Amazon, Berkshire Hathaway and JPMorgan Chase appointed Dr. Atul Gawande as chief executive officer of their newly formed health care company. In a press release, the companies announced that the new company will be headquartered in Boston and will “operate as an independent entity that is free from profit-making incentives and constraints.”
“Now I have the backing of these remarkable organizations to pursue this mission with even greater impact for more than a million people, and in doing so incubate better models of care for all,” said Gawande. “This work will take time but must be done. The system is broken, and better is possible.”
In hiring Dr. Gawande, these three powerhouses are signaling that they are serious about disrupting health care financing and delivery.
If you haven’t heard of Atul Gawande, here’s a quick bio. He’s a general endocrine surgeon at Brigham and Women’s Hospital and a professor at Harvard Medical School and the T.H. Chan School of Public Health. He writes for The New Yorker and has published four bestselling, thoughtful books on health care and what it means to be a doctor—and more important, a patient—today.
Take 20 minutes and watch Gawande’s TED talk, “How
do we heal medicine?” and you’ll see why it’s been viewed 1.8 million times.
Gawande is smart, compassionate and the kind of leader that people like to follow. For many of us, he’s a familiar face who not only advocates for change but also implements change. For instance, he developed the Surgical Safety Checklist, which was adopted by the World Health Organization in 2008. His company, Ariadne Labs, works with hospitals and medical facilities around the world to adapt the checklist.
Countless lives have been saved, infections avoided and complications averted as a result of this radical, yet simple idea.
It’s no wonder why Warren Buffett, Jeff Bezos and Jamie Dimon chose him.
Dimon told a Fortune report
er that they didn’t expect to find someone who would have all the answers, but that Gawande is the right person to assemble a team that would find solutions and implement them.
On the other hand, Gawande says he still intends to teach at Harvard and practice medicine, and we presume he will write more books. This is a problem. Northwestern professor Craig Garthwaite commented, “So we’re officially running a passion project here not a business. … Prediction: this firm will have the most eloquently crafted explanations as to why they haven’t disrupted health care at all.”
To be fair, Gawande has proven to have enormous bandwidth, and he’s sincerely motivated. “I am thrilled about this opportunity, as it aligns perfectly with my personal mission,” Gawande said.
What else you need to know
The Trump administration has finalized a rule allowing for the expansion
of association health plans (AHPs). The rule allows employers to form or join existing AHPs, making it possible for them to purchase insurance in the large group market. Seema Verma, administrator of the Centers for Medicare and Medicaid Services (CMS), said AHPs will provide better access to health insurance for small businesses and their families. The American Hospital Association and America’s Health Insurance Plans opposed the rule based on concerns that AHPs fail to offer sufficient consumer protections. More here and here.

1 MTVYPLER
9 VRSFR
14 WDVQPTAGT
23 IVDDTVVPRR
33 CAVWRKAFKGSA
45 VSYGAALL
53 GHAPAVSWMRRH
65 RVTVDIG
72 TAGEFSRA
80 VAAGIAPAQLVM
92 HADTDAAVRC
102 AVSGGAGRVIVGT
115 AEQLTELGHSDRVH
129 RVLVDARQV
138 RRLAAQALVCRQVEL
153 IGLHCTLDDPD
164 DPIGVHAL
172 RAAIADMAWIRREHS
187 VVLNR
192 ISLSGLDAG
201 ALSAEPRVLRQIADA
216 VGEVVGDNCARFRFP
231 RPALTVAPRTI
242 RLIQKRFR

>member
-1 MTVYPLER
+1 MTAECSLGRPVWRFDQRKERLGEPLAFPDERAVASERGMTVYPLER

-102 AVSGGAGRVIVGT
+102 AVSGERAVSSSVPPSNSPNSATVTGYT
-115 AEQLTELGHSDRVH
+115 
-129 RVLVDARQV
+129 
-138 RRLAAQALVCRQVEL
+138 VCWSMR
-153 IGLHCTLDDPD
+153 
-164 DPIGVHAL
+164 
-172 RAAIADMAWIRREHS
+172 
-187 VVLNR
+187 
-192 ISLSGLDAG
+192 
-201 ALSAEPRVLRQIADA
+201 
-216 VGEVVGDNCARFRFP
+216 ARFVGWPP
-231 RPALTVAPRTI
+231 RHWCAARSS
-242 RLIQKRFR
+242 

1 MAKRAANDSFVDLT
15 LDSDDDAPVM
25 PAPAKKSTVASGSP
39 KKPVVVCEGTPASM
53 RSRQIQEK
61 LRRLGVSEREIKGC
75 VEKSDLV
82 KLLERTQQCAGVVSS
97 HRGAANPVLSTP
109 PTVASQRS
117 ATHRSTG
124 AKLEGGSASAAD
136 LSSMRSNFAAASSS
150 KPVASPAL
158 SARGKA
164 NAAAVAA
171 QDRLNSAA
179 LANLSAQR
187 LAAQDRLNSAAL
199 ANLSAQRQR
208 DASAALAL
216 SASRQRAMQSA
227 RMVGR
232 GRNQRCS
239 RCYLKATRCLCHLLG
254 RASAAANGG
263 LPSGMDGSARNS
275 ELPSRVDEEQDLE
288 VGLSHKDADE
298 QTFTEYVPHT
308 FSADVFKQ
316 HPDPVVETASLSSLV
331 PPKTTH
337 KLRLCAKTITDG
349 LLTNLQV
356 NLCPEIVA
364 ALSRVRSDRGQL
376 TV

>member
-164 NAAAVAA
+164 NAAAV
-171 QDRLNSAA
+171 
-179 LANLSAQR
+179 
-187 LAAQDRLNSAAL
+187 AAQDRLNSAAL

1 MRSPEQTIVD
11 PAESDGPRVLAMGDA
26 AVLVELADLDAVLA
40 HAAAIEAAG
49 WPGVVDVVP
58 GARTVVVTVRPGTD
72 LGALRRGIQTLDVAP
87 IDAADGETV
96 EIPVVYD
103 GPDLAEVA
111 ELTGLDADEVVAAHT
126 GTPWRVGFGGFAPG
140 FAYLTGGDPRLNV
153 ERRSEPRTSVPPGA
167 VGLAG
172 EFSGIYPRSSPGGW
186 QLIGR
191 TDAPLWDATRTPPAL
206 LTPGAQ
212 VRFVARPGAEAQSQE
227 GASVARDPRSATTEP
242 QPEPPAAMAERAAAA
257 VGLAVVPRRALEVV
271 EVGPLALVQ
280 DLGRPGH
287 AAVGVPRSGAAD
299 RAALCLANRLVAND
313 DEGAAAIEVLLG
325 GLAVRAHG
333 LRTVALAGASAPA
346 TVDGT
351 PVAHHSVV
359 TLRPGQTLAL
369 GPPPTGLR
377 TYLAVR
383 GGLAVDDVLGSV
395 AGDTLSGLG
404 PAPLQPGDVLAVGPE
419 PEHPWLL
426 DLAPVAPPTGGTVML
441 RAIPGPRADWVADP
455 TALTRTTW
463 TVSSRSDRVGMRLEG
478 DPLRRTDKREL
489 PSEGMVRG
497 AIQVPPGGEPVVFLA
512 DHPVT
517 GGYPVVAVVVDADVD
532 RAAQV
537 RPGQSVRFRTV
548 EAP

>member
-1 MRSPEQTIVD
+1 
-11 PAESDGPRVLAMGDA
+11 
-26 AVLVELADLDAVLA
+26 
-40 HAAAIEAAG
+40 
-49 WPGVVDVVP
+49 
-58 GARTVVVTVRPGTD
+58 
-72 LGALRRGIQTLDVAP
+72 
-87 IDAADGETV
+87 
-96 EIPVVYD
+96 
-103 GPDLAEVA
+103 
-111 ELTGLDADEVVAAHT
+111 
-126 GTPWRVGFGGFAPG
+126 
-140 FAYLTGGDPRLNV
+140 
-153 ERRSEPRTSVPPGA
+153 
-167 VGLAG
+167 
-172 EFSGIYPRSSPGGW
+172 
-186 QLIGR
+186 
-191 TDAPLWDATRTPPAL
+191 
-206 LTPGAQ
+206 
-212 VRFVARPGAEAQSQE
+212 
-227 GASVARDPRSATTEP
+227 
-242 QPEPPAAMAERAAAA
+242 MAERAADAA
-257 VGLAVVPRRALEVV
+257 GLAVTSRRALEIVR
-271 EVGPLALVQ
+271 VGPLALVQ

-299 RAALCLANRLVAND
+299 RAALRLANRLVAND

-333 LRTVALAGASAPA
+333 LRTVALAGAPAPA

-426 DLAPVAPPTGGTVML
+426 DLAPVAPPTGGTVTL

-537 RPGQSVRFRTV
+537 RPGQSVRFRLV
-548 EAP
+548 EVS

CMS is seeking input on physician self-referral laws
(often called Stark Law) to allow for better care coordination and implementation of alternative payment models. “CMS is aware of the effect the physician self-referral law may have on parties participating or considering participation in integrated delivery models, alternative payment models and arrangements to incent improvements in outcomes and reductions in cost,” CMS said in its request for comments. Specifically, CMS is seeking comments on what changes to Stark Law are needed to protect ACOs, bundled payments and other payment modes, and asks for input on the definition of terms such as risk-sharing and gain-sharing. More here.
CVS Health is rolling out home delivery of prescription drugs and some over-the-counter medicines, CNBC reported. The move is an attempt to leapfrog Amazon, which offers free two-day shipping for many products and has been exploring the prescription drug market. CNBC said CVS customers will be able to receive their orders either one or two days after placing them, and that some urban markets will offer same-day delivery. “The rollout of delivery from nearly all of our 9,800 retail pharmacy locations nationwide represents another step forward for us in delivering innovative omnichannel solutions that help people on their path to better health,” CVS Pharmacy’s president, Kevin Hourican, said in a statement. More here. Salesforce announced Health Cloud for Payers,
a CRM platform designed for the health insurance industry. In a press release, Salesforce said insurance carriers and health plan sponsors can use Health Cloud to get a complete view of their members and provide more personalized experiences, leading to lower costs and better patient outcomes. “Health Cloud will include an insurance-specific data model that simplifies the integration of systems of record—including benefits, claims and authorizations—into one place” Salesforce said. “With all member information in a single dashboard, payers will be able to work faster and smarter, and better understand member needs.” More here.
Oscar Health is continuing its expansion in the Obamacare exchanges, announcing that it has filed plans to offer individual coverage in six new markets next year. Oscar’s six new markets are spread across three new states—Florida, Arizona and Michigan—and three additional large metro areas in Ohio, Tennessee and Texas. According to Oscar, the move will double its current footprint. The new filings are subject to regulatory approval. More here.
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